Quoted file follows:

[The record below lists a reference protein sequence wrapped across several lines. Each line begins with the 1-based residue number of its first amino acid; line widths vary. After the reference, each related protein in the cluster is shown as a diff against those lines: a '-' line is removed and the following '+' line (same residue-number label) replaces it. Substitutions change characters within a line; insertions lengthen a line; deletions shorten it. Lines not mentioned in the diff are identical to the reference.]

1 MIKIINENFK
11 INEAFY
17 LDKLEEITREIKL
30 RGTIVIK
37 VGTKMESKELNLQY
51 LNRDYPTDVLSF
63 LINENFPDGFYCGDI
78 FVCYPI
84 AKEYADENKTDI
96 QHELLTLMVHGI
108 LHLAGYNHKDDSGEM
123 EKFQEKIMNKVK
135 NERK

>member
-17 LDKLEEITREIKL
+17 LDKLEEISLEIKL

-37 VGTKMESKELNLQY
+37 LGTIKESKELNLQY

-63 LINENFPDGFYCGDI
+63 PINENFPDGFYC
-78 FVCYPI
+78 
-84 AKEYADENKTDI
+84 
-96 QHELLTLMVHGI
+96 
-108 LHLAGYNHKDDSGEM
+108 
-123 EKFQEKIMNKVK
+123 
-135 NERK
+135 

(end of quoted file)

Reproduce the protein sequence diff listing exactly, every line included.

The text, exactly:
[The record below lists a reference protein sequence wrapped across several lines. Each line begins with the 1-based residue number of its first amino acid; line widths vary. After the reference, each related protein in the cluster is shown as a diff against those lines: a '-' line is removed and the following '+' line (same residue-number label) replaces it. Substitutions change characters within a line; insertions lengthen a line; deletions shorten it. Lines not mentioned in the diff are identical to the reference.]

1 MIKIINENFK
11 INEAFY
17 LDKLEEITREIKL
30 RGTIVIK
37 VGTKMESKELNLQY
51 LNRDYPTDVLSF
63 LINENFPDGFYCGDI
78 FVCYPI
84 AKEYADENKTDI
96 QHELLTLMVHGI
108 LHLAGYNHKDDSGEM
123 EKFQEKIMNKVK
135 NERK

>member
-17 LDKLEEITREIKL
+17 LDKLEEISLEIKL

-37 VGTKMESKELNLQY
+37 LGTIKESKELNLQY

-63 LINENFPDGFYCGDI
+63 PINENFPDGFYC
-78 FVCYPI
+78 
-84 AKEYADENKTDI
+84 
-96 QHELLTLMVHGI
+96 
-108 LHLAGYNHKDDSGEM
+108 
-123 EKFQEKIMNKVK
+123 
-135 NERK
+135 